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Flu Season is Here Dammit!
Cold and flu season is here! In fact, health officials say we’re experiencing a national flu epidemic. The death rate crossed the threshold of 7.2 percent an gained epidemic status with 20 children having died so far. Still, the Centers Disease Control and Prevention is reporting that the number of new cases appears to tapering off. But it’s still key to take protective measures.
Many, many states are being hit harder than they had been in a decade. Preliminary data suggest that the worst may already be behind us. Sixteen (16) states are already reporting moderate flu activity and ten are currently reporting low levels.
There is still more than a month left in the current flu season and getting a flu shot may prove difficult this late in the game. 135 million doses have been produced for the year and 128 million have already been distributed. In response, the CDC has created a handy flu shot locator that helps find a vaccine availability near you.
Whether you plan to get the shot soon or have recently been vaccinated, there are some important things to know about the vaccine. First, it takes two weeks after being vaccinated for the body to develop an immunity to the virus. Therefore, you should continue to take the necessary precautions to avoid getting sick. Vaccination should be a priority for young children, people over 65 years-old, pregnant women, and those with chronic illnesses as these are the people most at risk.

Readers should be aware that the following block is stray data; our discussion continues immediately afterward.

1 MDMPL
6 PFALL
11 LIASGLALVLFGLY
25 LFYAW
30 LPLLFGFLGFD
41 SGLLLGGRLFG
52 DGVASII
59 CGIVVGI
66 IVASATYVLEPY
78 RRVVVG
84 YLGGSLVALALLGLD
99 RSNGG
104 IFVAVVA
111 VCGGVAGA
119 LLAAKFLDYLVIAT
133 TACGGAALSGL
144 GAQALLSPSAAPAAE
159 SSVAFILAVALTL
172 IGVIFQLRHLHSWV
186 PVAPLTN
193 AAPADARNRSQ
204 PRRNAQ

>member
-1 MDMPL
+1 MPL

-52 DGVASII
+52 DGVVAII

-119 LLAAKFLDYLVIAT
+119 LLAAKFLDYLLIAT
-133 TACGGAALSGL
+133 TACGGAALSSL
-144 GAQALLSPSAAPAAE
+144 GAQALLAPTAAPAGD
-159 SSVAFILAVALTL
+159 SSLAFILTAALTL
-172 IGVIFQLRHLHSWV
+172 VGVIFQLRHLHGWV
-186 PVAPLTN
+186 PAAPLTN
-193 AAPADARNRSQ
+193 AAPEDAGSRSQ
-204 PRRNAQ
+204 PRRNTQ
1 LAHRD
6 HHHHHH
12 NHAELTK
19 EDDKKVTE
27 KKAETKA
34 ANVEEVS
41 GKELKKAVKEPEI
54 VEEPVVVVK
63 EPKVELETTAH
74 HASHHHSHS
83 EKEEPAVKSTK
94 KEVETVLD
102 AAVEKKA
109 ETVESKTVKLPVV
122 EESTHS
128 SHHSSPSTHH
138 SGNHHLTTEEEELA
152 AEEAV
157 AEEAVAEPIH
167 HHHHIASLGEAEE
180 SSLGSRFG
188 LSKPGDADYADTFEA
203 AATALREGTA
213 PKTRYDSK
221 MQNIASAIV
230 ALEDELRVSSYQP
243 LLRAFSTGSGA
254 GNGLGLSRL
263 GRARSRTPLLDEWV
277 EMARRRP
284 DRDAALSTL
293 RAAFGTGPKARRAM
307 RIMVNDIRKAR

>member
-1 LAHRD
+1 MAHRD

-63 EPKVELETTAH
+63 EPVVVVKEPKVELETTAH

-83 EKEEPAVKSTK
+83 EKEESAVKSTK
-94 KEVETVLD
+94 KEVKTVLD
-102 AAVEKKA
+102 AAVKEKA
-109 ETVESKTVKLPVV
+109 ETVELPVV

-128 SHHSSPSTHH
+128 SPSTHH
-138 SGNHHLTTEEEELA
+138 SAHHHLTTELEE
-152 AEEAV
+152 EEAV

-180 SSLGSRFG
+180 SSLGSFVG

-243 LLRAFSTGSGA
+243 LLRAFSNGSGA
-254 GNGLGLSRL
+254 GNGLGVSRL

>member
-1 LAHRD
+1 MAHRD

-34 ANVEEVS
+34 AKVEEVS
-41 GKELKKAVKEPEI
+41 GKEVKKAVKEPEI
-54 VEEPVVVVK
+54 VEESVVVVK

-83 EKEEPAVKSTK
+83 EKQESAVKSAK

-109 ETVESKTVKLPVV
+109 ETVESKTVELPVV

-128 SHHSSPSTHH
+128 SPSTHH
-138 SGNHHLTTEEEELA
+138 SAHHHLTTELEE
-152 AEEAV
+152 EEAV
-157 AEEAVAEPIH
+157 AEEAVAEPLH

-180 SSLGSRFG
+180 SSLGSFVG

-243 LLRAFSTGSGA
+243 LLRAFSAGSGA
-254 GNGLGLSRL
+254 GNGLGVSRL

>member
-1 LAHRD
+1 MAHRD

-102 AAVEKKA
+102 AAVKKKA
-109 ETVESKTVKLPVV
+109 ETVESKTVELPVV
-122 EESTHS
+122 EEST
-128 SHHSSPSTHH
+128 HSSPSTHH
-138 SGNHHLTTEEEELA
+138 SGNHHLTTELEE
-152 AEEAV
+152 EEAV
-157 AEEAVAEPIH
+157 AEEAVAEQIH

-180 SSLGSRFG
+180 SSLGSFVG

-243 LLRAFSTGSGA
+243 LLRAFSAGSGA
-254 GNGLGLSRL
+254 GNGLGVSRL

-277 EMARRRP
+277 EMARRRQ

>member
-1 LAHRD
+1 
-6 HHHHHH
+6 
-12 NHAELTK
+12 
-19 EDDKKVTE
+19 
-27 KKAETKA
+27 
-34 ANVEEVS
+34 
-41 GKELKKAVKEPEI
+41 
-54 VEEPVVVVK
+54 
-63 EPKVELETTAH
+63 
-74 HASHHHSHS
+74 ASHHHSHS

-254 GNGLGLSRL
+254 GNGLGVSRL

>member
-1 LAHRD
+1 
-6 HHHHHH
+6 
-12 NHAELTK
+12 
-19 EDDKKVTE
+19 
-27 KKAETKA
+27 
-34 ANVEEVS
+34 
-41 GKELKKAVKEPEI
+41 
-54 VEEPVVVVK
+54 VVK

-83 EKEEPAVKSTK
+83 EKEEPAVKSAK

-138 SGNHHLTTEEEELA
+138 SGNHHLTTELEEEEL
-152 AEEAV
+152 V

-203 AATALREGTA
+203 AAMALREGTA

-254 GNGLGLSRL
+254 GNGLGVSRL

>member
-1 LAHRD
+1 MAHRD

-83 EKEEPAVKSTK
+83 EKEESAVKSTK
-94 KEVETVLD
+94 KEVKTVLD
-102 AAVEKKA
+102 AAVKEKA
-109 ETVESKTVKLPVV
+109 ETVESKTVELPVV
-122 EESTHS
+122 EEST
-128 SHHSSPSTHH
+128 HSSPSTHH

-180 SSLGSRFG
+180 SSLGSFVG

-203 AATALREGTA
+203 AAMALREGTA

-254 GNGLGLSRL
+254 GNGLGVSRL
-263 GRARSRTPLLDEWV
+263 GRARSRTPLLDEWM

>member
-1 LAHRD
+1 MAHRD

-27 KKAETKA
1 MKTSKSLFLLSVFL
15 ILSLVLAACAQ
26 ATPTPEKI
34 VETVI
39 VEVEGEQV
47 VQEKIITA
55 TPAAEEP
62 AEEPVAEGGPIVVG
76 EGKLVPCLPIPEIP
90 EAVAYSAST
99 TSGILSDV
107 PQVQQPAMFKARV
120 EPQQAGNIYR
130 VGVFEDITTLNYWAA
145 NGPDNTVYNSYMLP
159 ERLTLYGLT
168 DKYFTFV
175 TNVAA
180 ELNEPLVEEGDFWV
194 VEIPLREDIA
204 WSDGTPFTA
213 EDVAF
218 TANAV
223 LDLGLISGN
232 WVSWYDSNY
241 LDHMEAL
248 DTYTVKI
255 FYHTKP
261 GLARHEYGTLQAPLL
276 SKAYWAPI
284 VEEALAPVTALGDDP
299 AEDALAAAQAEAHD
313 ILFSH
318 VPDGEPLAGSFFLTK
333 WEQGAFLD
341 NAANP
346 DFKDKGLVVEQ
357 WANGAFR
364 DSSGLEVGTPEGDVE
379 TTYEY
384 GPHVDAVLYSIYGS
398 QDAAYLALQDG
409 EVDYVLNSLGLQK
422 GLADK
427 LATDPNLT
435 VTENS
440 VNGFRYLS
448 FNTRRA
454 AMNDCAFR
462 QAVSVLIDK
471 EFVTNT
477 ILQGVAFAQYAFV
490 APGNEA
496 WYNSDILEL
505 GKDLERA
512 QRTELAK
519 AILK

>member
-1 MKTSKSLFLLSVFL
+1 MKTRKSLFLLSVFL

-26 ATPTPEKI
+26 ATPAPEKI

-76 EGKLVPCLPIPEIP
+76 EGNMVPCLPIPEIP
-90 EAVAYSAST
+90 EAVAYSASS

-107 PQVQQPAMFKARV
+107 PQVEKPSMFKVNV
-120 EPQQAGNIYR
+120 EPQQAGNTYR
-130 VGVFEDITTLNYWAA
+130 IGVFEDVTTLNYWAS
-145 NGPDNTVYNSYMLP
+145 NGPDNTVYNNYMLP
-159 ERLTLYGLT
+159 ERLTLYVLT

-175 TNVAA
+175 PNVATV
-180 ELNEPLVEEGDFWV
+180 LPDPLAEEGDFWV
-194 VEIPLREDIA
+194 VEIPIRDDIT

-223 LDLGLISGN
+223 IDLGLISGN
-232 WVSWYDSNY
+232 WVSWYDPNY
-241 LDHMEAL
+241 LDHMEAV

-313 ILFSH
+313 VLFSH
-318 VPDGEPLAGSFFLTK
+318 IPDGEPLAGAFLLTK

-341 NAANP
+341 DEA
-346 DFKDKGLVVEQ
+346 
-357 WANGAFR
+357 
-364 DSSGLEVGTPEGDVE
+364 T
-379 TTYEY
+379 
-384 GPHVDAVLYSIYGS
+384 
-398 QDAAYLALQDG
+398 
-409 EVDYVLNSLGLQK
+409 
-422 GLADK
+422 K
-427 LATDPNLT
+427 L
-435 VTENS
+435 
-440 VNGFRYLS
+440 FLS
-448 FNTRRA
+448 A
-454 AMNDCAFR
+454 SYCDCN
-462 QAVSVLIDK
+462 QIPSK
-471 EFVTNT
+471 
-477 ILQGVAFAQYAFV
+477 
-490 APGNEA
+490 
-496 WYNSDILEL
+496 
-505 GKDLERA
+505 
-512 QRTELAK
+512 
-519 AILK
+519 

Even after getting a flu shot you should avoid contact with sick individuals, wash your hands frequently, and keep some hand-sanitizer nearby. If you are already affected by the flu, I hope you’re reading this from home! Staying home is the most effective way of preventing the virus from spreading. If you must go out to seek medical attention or for necessities, cover your nose and mouth when coughing or sneezing. Tissues and handkerchiefs are better than your bare hands which go on to touch door handles, shopping carts, and other people.
Plus, here’s an interesting fact: sneezing into the bend between your forearm and bicep has been shown to be the best cover method for keeping germy particles out of the air.